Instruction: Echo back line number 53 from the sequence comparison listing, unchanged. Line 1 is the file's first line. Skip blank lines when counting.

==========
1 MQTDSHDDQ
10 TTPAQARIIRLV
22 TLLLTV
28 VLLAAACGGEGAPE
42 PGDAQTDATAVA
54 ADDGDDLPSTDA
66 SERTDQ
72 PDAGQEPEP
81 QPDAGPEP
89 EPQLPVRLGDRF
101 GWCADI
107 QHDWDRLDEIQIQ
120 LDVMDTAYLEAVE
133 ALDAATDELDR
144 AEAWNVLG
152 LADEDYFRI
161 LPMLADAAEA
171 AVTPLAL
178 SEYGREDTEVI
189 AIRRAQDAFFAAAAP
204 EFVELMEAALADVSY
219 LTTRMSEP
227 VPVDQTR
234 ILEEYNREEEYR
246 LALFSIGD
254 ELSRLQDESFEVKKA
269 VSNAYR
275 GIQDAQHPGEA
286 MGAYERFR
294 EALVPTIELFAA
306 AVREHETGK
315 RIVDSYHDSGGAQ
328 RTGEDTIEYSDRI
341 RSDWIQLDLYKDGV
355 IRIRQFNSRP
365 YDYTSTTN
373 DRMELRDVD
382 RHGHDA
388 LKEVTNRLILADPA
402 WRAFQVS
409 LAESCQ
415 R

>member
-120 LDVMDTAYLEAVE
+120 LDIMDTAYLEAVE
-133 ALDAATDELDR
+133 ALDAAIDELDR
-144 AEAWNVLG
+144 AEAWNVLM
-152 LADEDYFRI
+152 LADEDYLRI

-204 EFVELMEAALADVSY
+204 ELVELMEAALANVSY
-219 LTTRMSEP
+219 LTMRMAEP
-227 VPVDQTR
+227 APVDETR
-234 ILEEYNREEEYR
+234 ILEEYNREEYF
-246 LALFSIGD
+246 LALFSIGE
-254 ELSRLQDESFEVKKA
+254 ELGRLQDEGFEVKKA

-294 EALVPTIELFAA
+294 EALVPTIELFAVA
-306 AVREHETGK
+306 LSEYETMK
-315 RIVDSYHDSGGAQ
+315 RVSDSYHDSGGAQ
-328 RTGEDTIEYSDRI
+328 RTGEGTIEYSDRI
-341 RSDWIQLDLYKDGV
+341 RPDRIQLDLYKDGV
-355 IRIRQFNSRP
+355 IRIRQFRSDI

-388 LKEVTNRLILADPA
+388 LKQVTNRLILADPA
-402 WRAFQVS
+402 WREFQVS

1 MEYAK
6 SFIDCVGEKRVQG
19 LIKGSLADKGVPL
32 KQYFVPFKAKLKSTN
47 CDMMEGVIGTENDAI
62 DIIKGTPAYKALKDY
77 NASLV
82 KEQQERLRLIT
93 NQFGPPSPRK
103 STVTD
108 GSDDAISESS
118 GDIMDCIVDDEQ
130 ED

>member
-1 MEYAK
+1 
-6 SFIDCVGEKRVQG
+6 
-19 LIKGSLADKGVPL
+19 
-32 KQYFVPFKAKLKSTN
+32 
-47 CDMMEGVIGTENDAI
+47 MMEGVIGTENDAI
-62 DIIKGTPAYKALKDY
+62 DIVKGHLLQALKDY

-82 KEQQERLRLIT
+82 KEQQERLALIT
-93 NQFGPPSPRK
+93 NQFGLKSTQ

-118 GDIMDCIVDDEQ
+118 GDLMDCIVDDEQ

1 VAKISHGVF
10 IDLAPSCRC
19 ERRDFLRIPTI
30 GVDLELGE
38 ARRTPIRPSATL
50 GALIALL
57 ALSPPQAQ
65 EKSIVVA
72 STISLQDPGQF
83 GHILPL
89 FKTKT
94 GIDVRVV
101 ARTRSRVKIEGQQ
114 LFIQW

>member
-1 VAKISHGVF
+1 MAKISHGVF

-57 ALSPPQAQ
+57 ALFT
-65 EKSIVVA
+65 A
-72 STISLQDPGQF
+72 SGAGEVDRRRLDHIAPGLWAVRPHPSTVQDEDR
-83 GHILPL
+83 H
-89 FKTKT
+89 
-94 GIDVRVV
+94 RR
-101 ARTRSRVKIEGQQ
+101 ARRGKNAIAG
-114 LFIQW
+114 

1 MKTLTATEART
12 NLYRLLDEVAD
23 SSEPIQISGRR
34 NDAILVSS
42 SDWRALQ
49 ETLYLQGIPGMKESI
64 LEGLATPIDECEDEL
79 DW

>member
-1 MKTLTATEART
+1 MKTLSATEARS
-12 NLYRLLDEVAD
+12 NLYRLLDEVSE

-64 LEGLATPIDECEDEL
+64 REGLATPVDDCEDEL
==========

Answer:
+204 ELVELMEAALANVSY